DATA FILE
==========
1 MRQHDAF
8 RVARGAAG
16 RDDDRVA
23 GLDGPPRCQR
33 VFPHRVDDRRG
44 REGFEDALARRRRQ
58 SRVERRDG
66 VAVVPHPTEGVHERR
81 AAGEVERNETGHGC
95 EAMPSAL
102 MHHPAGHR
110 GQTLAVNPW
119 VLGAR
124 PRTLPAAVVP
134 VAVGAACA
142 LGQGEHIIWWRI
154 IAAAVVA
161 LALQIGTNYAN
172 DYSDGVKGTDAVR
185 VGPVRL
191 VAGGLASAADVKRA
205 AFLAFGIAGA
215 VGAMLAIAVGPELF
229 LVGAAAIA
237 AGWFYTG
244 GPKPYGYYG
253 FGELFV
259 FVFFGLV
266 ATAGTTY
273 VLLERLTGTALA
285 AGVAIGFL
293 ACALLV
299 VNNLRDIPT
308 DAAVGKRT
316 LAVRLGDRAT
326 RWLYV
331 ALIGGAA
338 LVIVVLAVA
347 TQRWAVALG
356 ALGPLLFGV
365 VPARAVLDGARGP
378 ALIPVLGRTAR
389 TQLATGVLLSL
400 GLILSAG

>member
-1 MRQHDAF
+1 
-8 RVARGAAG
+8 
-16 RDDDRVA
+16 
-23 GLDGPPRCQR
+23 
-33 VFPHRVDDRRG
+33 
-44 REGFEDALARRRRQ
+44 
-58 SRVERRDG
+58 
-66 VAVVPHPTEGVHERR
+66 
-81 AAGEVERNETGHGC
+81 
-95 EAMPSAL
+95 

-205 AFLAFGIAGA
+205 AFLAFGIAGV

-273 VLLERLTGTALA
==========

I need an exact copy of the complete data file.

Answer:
1 MRQHDAF
8 RVARGAAG
16 RDDDRVA
23 GLDGPPRCQR
33 VFPHRVDDRRG
44 REGFEDALARRRRQ
58 SRVERRDG
66 VAVVPHPTEGVHERR
81 AAGEVERNETGHGC
95 EAMPSAL
102 MHHPAGHR
110 GQTLAVNPW
119 VLGAR
124 PRTLPAAVVP
134 VAVGAACA
142 LGQGEHIIWWRI
154 IAAAVVA
161 LALQIGTNYAN
172 DYSDGVKGTDAVR
185 VGPVRL
191 VAGGLASAADVKRA
205 AFLAFGIAGA
215 VGAMLAIAVGPELF
229 LVGAAAIA
237 AGWFYTG
244 GPKPYGYYG
253 FGELFV
259 FVFFGLV
266 ATAGTTY
273 VLLERLTGTALA
285 AGVAIGFL
293 ACALLV
299 VNNLRDIPT
308 DAAVGKRT
316 LAVRLGDRAT
326 RWLYV
331 ALIGGAA
338 LVIVVLAVA
347 TQRWAVALG
356 ALGPLLFGV
365 VPARAVLDGARGP
378 ALIPVLGRTAR
389 TQLATGVLLSL
400 GLILSAG

>member
-1 MRQHDAF
+1 
-8 RVARGAAG
+8 
-16 RDDDRVA
+16 
-23 GLDGPPRCQR
+23 
-33 VFPHRVDDRRG
+33 
-44 REGFEDALARRRRQ
+44 
-58 SRVERRDG
+58 
-66 VAVVPHPTEGVHERR
+66 
-81 AAGEVERNETGHGC
+81 
-95 EAMPSAL
+95 

-205 AFLAFGIAGA
+205 AFLAFGIAGV

-273 VLLERLTGTALA